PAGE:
With an established budget, but limited containment expertise, they were willing to try new containment approaches. They realized early in design that A & E firms would bill for many hours of design and testing for rigid isolators costing major capitol dollars for unknown performance capability. The infrastructure demands and costs to support such systems were only loosely identified at that time.
Braving the image concerns, a site operator and an engineer had begun trials to test home-made flexible isolators inside an unused freezer, i.e. a confined space. In the absence of existing sampling strategies they adopted statistically robust techniques for clearance monitoring as used in abatement practices, which EPA had garnered from the extensive experience of Health Physicists in the nuclear industry. With no ventilation to dilute the outcome they ran worst-case trials handling a high dustiness index powder.
After some successes they realized they needed flexible isolators of higher mechanical integrity than they were able to make using polyethylene sheeting, modified asbestos removal glovebags, and duct tape. FabOhio Inc. provided that capability. In satisfying their needs we established a highly effective partnership. With each new iteration and cumulative learning experience, company management slowly came to appreciate the value of flexible containment in replacing planned designs for rigid containment and more important – the ability to address otherwise impossible challenges. Within two years, their engineers had introduced the use of flexible isolators and other flexible barrier solutions across their global manufacturing, laboratory facilities, and other support services. By the end of 1994, FabOhio Inc. was making and shipping over 140 different flexible containment products to US, European, and South American locations for this client.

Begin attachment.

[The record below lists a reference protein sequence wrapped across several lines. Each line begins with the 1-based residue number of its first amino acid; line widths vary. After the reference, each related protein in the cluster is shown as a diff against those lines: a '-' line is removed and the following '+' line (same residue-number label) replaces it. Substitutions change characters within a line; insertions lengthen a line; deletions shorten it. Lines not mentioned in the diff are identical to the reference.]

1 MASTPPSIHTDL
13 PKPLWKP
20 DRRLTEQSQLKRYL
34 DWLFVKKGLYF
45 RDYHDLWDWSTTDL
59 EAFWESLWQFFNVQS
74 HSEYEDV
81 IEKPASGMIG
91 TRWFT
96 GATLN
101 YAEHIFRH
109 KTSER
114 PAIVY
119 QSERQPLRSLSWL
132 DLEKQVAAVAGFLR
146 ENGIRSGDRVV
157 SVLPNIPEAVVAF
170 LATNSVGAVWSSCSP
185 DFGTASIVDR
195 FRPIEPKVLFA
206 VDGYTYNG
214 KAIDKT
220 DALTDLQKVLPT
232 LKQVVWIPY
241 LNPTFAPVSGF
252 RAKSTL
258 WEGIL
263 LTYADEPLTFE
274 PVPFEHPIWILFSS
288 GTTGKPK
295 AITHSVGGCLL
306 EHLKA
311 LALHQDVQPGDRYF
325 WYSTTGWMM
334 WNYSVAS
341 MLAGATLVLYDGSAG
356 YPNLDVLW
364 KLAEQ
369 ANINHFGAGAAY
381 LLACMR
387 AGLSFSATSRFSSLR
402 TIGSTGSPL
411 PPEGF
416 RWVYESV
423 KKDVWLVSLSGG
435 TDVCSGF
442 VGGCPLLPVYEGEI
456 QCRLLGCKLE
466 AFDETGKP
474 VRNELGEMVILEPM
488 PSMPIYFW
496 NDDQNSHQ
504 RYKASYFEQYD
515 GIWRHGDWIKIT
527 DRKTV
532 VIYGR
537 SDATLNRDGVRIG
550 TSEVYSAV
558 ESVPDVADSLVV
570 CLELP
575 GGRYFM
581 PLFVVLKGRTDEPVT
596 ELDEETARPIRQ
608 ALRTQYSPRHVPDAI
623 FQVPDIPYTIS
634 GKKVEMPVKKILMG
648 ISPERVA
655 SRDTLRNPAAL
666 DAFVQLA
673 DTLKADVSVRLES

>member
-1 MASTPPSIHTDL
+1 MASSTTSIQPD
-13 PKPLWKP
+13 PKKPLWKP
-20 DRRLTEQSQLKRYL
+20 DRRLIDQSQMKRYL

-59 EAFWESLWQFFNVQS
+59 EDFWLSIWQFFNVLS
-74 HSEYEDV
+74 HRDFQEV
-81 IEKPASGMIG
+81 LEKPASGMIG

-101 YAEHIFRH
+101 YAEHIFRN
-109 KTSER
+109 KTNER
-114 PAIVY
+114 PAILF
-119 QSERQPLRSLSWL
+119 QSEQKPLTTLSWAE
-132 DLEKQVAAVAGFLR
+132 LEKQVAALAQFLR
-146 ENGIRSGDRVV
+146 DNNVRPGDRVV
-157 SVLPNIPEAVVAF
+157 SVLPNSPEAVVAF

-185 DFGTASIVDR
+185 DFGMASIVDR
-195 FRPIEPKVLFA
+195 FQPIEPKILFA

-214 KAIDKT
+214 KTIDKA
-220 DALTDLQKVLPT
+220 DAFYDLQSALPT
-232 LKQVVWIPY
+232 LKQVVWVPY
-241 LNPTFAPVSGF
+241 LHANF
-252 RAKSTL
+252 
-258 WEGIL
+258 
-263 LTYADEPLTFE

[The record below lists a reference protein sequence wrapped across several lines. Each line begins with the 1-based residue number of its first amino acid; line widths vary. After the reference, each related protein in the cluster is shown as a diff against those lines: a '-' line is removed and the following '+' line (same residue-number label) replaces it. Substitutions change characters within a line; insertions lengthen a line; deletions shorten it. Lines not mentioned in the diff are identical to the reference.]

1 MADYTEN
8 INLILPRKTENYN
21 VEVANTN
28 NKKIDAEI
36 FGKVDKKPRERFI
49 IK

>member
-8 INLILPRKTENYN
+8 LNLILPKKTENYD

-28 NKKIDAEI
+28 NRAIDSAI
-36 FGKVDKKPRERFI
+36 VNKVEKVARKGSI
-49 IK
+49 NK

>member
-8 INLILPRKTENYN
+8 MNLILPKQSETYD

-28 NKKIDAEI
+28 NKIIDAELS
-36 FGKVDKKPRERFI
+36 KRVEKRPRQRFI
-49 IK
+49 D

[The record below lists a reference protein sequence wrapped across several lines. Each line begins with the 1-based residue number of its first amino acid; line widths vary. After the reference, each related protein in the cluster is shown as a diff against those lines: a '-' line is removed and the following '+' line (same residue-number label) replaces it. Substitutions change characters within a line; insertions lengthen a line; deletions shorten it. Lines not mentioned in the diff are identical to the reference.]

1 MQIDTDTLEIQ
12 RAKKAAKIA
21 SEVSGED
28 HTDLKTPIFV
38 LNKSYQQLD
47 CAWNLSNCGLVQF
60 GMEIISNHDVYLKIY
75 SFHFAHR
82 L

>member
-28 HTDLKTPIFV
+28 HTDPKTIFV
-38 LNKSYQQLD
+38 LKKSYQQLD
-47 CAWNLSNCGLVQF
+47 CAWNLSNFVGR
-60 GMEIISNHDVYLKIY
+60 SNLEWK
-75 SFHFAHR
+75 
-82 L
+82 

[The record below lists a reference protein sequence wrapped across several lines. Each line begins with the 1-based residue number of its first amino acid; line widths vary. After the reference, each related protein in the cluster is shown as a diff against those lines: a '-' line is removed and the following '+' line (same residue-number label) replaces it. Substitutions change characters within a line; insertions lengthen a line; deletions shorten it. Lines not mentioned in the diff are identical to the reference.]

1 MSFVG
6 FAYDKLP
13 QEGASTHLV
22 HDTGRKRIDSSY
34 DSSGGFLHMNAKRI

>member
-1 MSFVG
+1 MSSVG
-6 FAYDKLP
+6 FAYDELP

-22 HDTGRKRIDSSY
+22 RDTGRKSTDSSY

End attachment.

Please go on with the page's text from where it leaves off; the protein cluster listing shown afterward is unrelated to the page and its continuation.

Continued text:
With this accumulated experience within the pharmaceutical industry, imagine how we could assist in your future destiny. We have made friends with Operations, Engineering, Health and Safety, Quality Control, Environmental Control, Project Management, and even Accounting and Budgeting Departments – and know how to address their concerns. Why not contact us at (740) 922-4233, Fax us at (740) 922-4785, or e-mail to firstname.lastname@example.org.
Look for our next information releases where we will provide more details about performance methodology, performance outcomes, cleaning issues, utilities requirements, and product contact concerns. You will not find this information in any existing educational courses. We will endeavor to provide information that makes you, the person on the performance end, aware of the pitfalls and successes of all forms of containment practices. Also visit our web site at fabohio.com to see pictures of installed flexible containment solutions at client facilities.